We're long past the days when you can pickup the phone and ask the operator to connect you to "Pennsyvania 6-5000". However, the Internet is starting to feel old in that way — we're running out of addresses for the Internet Protocol Version 4 — yes, those numbers like 192.168.1.1 that one encounters when setting up a home network. In 700 days there won't be anymore — so we need to move to IP version 6. This move has analogies in the Digital TV transition and the addition of area codes to the phone network a few years ago.
There are big blocks of these numbers that ISPs like AT&T are allocated to use by ARIN, the American Registry for Internet Numbers (and 4 other global RINs around the world). IPv4 is 32bits — 4 billion possible numbers — but that's not enough, according to ARIN CEO John Curran. He's working to get people to adopt IPv6.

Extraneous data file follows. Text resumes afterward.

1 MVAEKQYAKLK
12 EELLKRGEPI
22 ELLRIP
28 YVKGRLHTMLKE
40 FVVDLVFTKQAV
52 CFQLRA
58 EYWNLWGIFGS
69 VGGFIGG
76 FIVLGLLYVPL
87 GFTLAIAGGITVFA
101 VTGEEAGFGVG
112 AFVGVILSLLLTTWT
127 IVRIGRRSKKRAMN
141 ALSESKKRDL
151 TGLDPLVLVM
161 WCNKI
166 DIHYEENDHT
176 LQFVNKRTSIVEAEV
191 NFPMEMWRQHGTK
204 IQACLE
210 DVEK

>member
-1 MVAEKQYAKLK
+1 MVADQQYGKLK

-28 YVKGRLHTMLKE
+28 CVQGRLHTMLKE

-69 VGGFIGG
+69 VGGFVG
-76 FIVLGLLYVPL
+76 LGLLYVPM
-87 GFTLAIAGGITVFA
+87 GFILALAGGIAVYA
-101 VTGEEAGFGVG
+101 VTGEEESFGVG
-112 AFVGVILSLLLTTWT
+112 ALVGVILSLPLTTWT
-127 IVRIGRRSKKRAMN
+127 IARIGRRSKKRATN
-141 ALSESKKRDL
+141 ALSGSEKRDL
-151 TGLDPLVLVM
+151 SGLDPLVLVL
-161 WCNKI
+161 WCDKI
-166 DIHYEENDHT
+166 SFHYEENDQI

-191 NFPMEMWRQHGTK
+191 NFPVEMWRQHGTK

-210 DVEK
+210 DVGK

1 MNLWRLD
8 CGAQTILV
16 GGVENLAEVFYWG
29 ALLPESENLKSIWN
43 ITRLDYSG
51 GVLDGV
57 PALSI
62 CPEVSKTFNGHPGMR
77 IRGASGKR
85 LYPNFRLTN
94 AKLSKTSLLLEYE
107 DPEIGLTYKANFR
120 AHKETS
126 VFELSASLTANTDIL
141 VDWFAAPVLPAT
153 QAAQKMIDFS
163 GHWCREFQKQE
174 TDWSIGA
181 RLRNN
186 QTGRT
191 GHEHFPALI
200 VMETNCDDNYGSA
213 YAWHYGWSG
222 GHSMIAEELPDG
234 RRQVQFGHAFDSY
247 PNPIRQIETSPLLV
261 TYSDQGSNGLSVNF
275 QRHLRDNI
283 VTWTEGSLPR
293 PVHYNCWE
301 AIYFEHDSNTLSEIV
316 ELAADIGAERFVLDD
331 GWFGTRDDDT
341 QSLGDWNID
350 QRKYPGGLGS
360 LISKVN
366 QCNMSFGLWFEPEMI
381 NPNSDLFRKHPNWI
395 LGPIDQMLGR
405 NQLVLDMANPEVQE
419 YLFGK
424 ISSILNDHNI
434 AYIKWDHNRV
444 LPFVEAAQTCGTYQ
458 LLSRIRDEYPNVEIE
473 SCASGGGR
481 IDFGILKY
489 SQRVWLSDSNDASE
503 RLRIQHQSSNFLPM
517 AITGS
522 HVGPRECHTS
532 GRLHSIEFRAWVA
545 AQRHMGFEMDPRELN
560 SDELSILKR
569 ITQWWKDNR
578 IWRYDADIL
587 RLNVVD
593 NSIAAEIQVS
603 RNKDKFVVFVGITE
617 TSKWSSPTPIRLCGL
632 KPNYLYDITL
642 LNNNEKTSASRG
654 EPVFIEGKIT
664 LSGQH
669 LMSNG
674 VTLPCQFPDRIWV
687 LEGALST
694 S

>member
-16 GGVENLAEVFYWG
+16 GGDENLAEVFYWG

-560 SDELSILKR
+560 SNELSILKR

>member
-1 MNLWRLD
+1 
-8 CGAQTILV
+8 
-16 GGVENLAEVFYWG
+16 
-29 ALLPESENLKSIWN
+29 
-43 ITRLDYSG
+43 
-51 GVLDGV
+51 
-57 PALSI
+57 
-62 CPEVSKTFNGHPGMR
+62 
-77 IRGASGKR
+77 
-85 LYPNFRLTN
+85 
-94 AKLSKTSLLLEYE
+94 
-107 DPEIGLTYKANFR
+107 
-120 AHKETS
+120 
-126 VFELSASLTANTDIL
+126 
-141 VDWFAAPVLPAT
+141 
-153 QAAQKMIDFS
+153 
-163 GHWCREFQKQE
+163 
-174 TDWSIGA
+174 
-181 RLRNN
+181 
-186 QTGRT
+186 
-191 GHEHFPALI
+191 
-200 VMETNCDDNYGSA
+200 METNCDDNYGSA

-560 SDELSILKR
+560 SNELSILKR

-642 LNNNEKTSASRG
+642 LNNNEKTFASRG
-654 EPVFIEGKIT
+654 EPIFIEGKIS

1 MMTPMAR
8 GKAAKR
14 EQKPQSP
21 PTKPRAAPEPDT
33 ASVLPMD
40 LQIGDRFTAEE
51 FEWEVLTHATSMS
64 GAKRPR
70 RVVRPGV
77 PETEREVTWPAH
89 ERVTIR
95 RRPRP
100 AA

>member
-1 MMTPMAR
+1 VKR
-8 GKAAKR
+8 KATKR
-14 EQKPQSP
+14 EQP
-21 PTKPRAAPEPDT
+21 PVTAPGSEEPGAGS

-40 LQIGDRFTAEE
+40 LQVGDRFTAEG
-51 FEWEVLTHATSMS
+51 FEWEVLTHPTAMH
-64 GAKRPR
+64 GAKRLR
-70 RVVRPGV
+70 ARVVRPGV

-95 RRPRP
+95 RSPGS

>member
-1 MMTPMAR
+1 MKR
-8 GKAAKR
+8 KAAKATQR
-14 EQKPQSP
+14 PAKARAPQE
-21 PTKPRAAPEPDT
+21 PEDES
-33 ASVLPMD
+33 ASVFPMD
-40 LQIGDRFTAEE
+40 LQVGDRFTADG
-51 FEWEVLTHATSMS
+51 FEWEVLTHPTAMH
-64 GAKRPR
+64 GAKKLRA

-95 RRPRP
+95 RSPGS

In the following video interview by Howard Greenstein, John describes the situation and gives some good business reasons why people should start paying attention to this issue. "You don't want to be left behind on a fixed sized network in an Internet 'backwater'" says Curran.
At Supernova 2009, December 1-3, in San Francisco, CA, we're talking about 'Change' in the Network Age. The past year demonstrated both the promise and the peril of our densely connected world. Now, fresh strategies are needed for the new economic and social reality. Join business, technology and government leaders as we examine how networks have become the major instruments of change in this complex world. Register now for a $200 discount off the normal conference price, using priority code "cid09"! Learn More
|Data Center||Policy & Regulation|
|DNS Security||Regional Registries|
|Domain Names||Registry Services|
|Intellectual Property||Top-Level Domains|
|Internet of Things||Web|
|Internet Protocol||White Space|
Afilias - Mobile & Web Services